| BELO HORIZONTE, Brazil, Sept 12
BELO HORIZONTE, Brazil, Sept 12 Brazil's
decision to increase government-held coffee stocks in response
to plunging world prices for the commodity is correct, the
International Coffee Organization Executive Director Robério
Oliveira Silva said on Thursday.
Notwithstanding, Silva warned in a letter published at the
close of this year's week-long ICO conference against repeating
policy errors of the past that had lead to oversupply and market
distortions in response to abrupt drops in coffee prices.
Benchmark arabica prices plunged 30 percent in the past year
and are half what they were in 2011 when they pierced $3/lb. In
August the Brazilian government unveiled a new coffee stock
building program to help support prices for producers, similar
to a program implemented in 2009 when prices fell sharply.
The government has offered to buy 3 million 60-kilogram bags
of coffee by selling options contracts in three different
auctions, the first of which will be held on Friday. Brazil
currently has about 1.6 million bags of coffee in its public
stocks, according to crop supply agency Conab.
"I think the Brazilian government is doing the right thing
in building stocks to regulate the flow of harvest," said Silva,
Some analysts and officials in the coffee sector question
the effectiveness of such measures, which the government has
tried in the past with mixed results. By shielding producers in
the world's largest producer of coffee from falling prices,
analysts say supply is not forced to align with demand and a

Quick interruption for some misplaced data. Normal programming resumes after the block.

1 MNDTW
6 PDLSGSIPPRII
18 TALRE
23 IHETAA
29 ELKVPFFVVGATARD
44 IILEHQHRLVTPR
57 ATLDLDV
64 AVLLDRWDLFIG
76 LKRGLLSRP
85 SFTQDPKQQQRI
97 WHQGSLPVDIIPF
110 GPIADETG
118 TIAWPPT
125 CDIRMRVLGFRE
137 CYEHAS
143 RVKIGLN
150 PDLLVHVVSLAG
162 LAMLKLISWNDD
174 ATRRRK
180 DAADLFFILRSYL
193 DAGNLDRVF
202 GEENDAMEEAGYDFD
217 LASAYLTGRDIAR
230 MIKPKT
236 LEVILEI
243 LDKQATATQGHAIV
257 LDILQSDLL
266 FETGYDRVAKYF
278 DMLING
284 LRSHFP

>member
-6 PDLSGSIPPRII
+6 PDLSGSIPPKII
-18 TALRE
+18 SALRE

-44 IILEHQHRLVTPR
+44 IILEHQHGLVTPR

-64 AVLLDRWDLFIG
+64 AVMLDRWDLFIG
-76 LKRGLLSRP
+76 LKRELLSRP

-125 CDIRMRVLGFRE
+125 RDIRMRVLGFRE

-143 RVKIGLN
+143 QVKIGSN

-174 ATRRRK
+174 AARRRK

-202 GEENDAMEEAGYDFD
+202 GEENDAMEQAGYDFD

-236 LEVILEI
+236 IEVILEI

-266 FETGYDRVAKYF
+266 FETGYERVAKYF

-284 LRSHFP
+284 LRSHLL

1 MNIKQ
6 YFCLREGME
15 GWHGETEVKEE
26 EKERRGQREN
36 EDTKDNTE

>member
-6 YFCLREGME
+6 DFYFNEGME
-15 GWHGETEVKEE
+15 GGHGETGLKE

cycle of surplus from overproduction can ensue.
In Silva's written statement at the close of the week-long
conference, which will next convene in March 2014 in London, he
said, "the current steep fall in prices risks once again
creating the conditions of a coffee crisis not unlike the one
seen at the turn of the century."
In 2001, prices for coffee plunged to 44 U.S. cents/lb after
producer countries decided to end an international agreement to
retain coffee by limiting exports to support prices. At the time
Brazil had built up massive stocks of surplus coffee in excess
of 17 million bags. The so-called retention plan only pushed
prices lower, many analysts say.
"Today we face equally daunting challenges that must be
addressed, albeit firmly rooted in the economic, social and
political realities of our times. We do not look back to our
past with nostalgia for a by-gone era of export quotas and
hard-wired market intervention," Silva said in his statement.
By ICO's estimates, the world will produce 144.4 million
bags of coffee this year, a 7.6 percent increase in output from
last season. This far outstrips demand growth of just over 2
percent per year, according to the organization's estimates.
When asked if the ICO believed the world was producing
coffee at levels beyond demand and thus risking surplus, the
organization's chief of operations, Mauricio Galindo, said the
"market was adjusting to new supply and demand fundamentals."
"We can expect export flows to be a challenge (to prices)
but we are looking at demand in the future. The emerging market
has grown to account for more than 50 percent of global coffee
consumption and growth of the U.S. economy will begin to come
back," he said.
U.S. coffee consumption expanded 1 percent this year and
European consumption by 0.6 percent, compared with emerging
market consumption grow that expanded 4.7 percent.
"Coffee consumption from the emerging market will put
pressure on robusta supplies due to the demand for instant
coffees," Galindo said.
The Agriculture Ministry last launched a coffee stock
building program in 2009, when prices sank to $1.70/lb. It
served to support prices and producers' incomes until 2010 when
prices recovered. But the government made no effort to sell bags
stacked in federal warehouses back onto the market when coffee
pierced $3/lb in 2011.
"It's a very politically sensitive subject," the ICO
delegate from Colombia, Juan Esteban Orduz, said.
(Reporting by Reese Ewing)